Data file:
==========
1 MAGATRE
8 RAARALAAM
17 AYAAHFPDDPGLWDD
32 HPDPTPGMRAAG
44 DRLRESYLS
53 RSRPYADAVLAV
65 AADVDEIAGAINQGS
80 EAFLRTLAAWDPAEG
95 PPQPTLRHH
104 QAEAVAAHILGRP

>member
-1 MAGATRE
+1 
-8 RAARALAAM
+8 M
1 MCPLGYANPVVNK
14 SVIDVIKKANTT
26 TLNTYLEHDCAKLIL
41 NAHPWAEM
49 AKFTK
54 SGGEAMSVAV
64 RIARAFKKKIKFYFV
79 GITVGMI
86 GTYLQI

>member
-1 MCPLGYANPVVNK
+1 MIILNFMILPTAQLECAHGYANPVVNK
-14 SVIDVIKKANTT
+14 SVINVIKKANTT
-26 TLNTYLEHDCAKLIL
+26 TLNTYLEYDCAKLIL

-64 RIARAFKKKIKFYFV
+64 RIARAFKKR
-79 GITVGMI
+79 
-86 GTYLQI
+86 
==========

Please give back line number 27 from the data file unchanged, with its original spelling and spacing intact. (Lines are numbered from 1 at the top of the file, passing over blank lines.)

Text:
+1 MIILNFMILPTAQLECAHGYANPVVNK